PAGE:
by a Picturehouse BECTU rep
Two years after a prominent series of 13 one day strikes at the Ritzy Picturehouse Cinema in Brixton, the Ritzy workers will strike again on Saturday 24 September.
The previous strikes garnered national press attention, won a large pay rise to £9.10ph. All gained in return for a two year no strike agreement, which has now expired.
Now the Ritzy workers are coming back strong demanding what they didn’t quite win the first time around. To name the basics; the living wage now £9.40ph, sick pay, compassionate leave and maternity pay. All as part of a 12 point list that most low paid precarious workers in London desperately need.
The Ritzy BECTU branch is not only demanding the living wage and these 12 points for themselves. They are demanding it for each of the 21 cinemas in the Picturehouse chain, many of which are paid drastically less than the Ritzy. They are calling on other cinemas to join them and have been working hard on outreach.
The Ritzy staff’s previous strike struck a deeply resonant chord for many low paid precarious workers who are not usually organised in unions. Their demands received essentially very broad levels of support. Their pay demands of living wages and sick pay seemed reasonable and modest to most. Especially so when being levelled against a company like Cineworld, which is making record profits year on year. It has been a very good few years for the cinema industry with increasingly successful blockbuster franchises pulling up the box office receipts.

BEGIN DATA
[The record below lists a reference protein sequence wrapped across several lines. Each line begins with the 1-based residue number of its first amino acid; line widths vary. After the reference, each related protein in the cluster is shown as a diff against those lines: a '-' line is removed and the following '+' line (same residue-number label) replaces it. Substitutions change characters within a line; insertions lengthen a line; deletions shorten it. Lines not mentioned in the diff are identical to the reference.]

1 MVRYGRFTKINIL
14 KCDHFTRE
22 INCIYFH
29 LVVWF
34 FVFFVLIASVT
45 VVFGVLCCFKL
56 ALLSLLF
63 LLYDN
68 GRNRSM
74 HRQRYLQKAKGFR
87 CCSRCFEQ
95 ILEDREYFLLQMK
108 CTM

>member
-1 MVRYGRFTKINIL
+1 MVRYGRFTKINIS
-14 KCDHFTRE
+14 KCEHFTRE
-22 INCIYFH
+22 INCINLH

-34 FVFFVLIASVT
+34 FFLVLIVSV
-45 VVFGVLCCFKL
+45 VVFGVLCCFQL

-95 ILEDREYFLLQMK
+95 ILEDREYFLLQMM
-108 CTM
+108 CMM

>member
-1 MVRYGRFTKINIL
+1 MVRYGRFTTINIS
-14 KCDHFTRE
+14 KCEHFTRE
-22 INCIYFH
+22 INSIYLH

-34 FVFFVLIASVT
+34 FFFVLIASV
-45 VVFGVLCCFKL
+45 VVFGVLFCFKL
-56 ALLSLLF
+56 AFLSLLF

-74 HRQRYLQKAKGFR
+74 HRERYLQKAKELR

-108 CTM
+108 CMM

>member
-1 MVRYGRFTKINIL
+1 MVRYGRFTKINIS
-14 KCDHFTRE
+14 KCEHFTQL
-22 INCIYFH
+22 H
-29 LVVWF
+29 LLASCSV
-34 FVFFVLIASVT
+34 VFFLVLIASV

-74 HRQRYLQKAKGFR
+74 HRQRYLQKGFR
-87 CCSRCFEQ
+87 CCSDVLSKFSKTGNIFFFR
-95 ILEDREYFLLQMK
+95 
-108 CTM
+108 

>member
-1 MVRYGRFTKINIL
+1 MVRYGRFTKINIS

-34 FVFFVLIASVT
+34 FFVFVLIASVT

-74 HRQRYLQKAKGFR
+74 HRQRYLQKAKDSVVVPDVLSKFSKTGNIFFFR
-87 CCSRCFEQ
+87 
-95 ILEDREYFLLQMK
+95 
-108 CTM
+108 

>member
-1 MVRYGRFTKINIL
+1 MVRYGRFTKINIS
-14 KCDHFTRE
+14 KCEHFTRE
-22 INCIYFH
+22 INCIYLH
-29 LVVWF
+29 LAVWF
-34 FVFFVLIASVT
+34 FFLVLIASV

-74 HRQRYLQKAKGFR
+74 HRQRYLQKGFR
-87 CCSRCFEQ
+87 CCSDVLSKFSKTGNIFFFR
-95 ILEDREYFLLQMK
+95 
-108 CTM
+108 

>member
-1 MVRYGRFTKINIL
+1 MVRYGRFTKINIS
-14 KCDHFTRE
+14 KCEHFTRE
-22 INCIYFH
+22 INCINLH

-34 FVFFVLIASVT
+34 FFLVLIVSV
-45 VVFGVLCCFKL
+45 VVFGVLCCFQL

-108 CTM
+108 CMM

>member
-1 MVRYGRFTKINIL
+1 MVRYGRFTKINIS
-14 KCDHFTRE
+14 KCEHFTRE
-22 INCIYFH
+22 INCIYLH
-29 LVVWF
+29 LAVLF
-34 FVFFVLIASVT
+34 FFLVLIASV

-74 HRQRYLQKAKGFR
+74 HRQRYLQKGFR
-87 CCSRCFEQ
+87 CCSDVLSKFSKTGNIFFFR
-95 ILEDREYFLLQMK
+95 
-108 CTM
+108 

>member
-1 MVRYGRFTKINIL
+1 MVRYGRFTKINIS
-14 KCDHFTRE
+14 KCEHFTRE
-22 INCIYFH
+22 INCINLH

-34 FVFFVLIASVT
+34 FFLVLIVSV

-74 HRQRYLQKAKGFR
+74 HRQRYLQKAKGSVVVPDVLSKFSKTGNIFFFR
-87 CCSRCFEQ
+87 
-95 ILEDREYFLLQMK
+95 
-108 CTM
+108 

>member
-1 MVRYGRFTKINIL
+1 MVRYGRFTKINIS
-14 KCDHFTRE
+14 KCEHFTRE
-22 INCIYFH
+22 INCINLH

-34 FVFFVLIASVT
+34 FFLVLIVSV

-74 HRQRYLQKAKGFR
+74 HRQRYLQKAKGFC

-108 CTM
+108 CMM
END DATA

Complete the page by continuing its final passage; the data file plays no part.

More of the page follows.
Cineworld is is 90% co-owned by two multi-millionaires with hundreds of millions in the bank. Sometimes in these cases firms like to create dubious moral ambiguities around the ethics of pay rises. Claiming that they are just acting in the “best interests” of shareholders. Shareholders who they claim are really “just the money of ordinary people like the pension fund investor”. Such a picture cannot be painted here. This is simply not the case here. It is two owners trying to pay as little as possible to each worker to squeeze out the maximum profit and dividend. It is the needs of the many vs the needs of two.
A key difference this time around for the strikers could be the seismic changes in the Labour Party. The Labour movement via groups like Momentum (if they get organised enough) and the Corbyn leadership team are in a great position to provide support to the Ritzy strikers from Labour. Support which they badly needed but lacked last time.
There are three things which the Labour movement can provide and which the strike depends on:
- How much public support and press the strikers can gain against the highly brand-concious Cineworld group. Statements by the Labour leadership and Momentum could really help.
- Can the strike spread to other cinemas in the Picturehouse/Cineworld chain? Nothing would frighten the bosses more than the prospect not one but many walking out on strike. It would also frighten them to hear of Momentum going to Picturehouse branches across the country to talk to workers.
- How large a strike fund can be raised? The larger this fund is the more strike days and longer the strikers can hold out for.
In return the Ritzy workers are very good for the trade union and Labour movement. Young people have become increasing radicalised and economically marginalised over the last 15 years. However they have not yet in large numbers taken up the most effective tools of struggle. They have not yet in droves piled into their trade unions as previous generations did.
The Ritzy workers represent a key demographic that the Labour movement should want to unionise. Their success will surely inspire others to follow in their example.
- Find out more about the strike and how to support it on the Ritzy workers’ Facebook page.